Nutrition Tips 01 / Healthy Eating on a Budget

One of the biggest misconceptions about a whole food or paleo diet is that it costs astronomically more than a standard American diet. That's just not true. Are organic produce and grass-fed beef more costly than their conventional counterparts? Yes. Are there ways to include those things in your diet and not break the bank? Absolutely.  First of all, let's talk about the price of processed foods and sugary drinks. On sale, a twelve pack of Coca-Cola is $4.99, the same price as a pound of grass fed ground beef. A box of 'healthy' cereal like raisin bran or muesli will run about $4.00 itself, the price of a carton of eggs AND a pound of zucchini combined. See where I'm going? Just by cutting out processed foods and replacing them with whole vegetables and fruits, you will actually end up saving money.

Here is tip #1: BE STRATEGIC.

+ Seek out which stores have what you want, and buy it in bulk when it is on sale:                               We buy locally farmed chicken from Publix, so when it goes on sale at $3.99-$4.49 per pound, we buy all they have and freeze it. We prefer to buy our grass fed beef online from a farm in South Georgia, so we place a large order every 4 months or so.

+ Use what stores you have. You may be surprised to find they have what you want:
We don't have access to a Whole Foods or a Sprouts or even a Trader Joe's without making an hour drive into the city. We primarily shop at Kroger and Aldi, sometimes Publix. I buy organic unrefined coconut oil at Aldi for $4.99. 

+ Have flexibility in your weekly grocery budget:                                                                                   When it comes to budgeting, we make allowances for things such as large orders of meat or trips to the farmer's market. While we look at our grocery budget on a monthly scale, we try to keep it in check with weekly allowances. We will 'borrow' money from the next week's budget to cover what we spend on sale meat or stocking our freezer. And it works. If we have a freezer full of meat, we can get by with only spending $20 at Aldi on produce for the week.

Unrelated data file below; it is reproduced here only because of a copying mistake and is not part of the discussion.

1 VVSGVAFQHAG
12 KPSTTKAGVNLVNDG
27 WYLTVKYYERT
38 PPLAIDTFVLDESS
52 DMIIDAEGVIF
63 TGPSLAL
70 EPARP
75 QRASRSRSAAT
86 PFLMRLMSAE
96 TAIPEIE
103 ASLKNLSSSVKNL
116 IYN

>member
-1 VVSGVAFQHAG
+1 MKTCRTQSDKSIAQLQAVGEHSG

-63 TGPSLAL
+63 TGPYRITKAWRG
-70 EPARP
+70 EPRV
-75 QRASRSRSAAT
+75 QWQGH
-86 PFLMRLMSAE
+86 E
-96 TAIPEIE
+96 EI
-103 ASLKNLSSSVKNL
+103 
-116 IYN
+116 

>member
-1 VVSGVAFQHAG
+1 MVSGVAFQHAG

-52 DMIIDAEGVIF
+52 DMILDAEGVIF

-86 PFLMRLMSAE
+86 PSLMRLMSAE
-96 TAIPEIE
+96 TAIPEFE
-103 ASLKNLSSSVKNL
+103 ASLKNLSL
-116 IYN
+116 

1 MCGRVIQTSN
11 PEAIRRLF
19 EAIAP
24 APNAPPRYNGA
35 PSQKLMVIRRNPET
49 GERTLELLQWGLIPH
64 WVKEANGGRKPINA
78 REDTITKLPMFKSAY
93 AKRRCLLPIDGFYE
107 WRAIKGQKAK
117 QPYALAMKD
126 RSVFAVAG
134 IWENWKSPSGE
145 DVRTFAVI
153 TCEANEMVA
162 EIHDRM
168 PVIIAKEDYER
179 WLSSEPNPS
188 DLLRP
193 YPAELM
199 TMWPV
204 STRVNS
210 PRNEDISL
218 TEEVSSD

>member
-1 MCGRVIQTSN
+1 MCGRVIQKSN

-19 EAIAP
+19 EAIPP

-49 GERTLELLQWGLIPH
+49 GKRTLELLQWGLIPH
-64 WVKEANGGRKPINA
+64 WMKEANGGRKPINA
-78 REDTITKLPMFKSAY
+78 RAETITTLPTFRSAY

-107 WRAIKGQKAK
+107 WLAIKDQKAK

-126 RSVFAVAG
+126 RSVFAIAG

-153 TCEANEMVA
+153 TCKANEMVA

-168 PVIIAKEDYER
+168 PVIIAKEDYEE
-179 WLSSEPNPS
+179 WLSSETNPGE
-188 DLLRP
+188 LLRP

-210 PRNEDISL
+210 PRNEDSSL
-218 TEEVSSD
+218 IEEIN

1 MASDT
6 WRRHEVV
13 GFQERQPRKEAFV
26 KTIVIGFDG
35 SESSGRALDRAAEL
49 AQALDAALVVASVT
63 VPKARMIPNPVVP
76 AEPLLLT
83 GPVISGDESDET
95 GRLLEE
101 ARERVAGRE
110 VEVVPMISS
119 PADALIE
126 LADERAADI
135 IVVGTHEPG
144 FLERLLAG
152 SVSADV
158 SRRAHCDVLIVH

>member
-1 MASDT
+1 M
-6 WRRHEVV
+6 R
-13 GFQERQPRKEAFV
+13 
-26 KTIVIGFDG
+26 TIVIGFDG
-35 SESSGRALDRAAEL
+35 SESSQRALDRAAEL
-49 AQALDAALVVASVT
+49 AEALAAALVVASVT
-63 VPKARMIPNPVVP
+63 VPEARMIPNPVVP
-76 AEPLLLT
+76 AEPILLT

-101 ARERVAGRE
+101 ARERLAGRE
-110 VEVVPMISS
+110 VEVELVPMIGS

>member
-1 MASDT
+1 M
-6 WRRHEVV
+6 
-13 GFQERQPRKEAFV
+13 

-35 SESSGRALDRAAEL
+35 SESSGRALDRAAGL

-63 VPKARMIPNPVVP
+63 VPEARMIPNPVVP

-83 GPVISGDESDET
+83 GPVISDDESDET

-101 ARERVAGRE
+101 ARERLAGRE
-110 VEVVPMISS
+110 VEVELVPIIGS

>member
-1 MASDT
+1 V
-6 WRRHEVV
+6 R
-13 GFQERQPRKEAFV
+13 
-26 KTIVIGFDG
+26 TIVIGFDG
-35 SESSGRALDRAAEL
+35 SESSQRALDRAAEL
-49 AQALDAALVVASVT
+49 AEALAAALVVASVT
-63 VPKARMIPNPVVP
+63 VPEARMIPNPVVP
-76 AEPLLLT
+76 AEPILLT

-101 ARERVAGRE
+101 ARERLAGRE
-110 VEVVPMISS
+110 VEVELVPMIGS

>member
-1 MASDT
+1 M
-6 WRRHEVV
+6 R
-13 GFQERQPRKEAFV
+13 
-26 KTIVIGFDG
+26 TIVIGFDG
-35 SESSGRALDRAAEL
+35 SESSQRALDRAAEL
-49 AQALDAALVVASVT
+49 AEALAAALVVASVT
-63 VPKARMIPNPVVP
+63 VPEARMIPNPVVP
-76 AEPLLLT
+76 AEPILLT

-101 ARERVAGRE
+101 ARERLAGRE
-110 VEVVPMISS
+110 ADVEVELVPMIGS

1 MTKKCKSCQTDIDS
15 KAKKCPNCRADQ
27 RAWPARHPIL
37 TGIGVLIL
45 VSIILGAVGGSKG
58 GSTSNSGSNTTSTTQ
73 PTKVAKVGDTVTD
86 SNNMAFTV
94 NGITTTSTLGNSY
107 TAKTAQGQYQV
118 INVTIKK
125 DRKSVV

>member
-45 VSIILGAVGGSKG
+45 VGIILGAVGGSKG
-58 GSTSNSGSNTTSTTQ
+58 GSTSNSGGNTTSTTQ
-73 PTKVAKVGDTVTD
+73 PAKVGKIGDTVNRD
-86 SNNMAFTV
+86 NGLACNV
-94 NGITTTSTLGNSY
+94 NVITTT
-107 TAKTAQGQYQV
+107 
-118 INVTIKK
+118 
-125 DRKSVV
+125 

+ Have a monthly farmer's market date:                                                                                                 About once a month we get up early on a Saturday and head into the city for breakfast and a trip to the farmer's market or Trader Joe's. When we go to TJ we stock up on some of our favorite items, such as Kerrygold butter ($3.99) chicken sausages ($3.99) and freeze them for use later in the month. 

This past Saturday we went to one of our favorite local spots, Rise-n-Dine, and then hit up the Dekalb Farmer's Market. This is where we typically buy oils and vinegar, nuts & seeds, spices, canned coconut milk, and seafood because it is so affordable. We looked for seasonal produce, stocked up on spices, and splurged a little on fresh tuna steaks for the weekend. For $100 dollars we bought: 2 tuna steaks, 2 locally farmed pork chops, a dozen eggs, goat milk yogurt, two bunches of green kale, red kale, rainbow chard, rainbow carrots, avocados, spaghetti squash, sweet potatoes, green onions, eggplant, yellow squash, lemons, bosc pears, anjou pears, bananas, kiwi, local honey, chili powder, cumin, allspice, onion powder, paprika, ginger chili sauce (our fave!), blanched almond flour, sliced almonds, sunflower seeds, pumpkin seeds, ghee, coconut milk. That's a LOT of food. And since we have chicken and grass fed beef in the freezer, this will be all we spend on groceries for the week. And since we got a lot of produce, this will carry over a little into next week, so next week we will buy just a little fresh produce from Aldi. 

With student loans, a car payment and a little one in the mix, we have a tight grocery budget, but we still manage to eat tons of vegetables, clean meats, fruits and avoid processed foods and grains. I hope that this series on budgeting tips for a whole food diet will make it less overwhelming for anyone wanting to make the switch.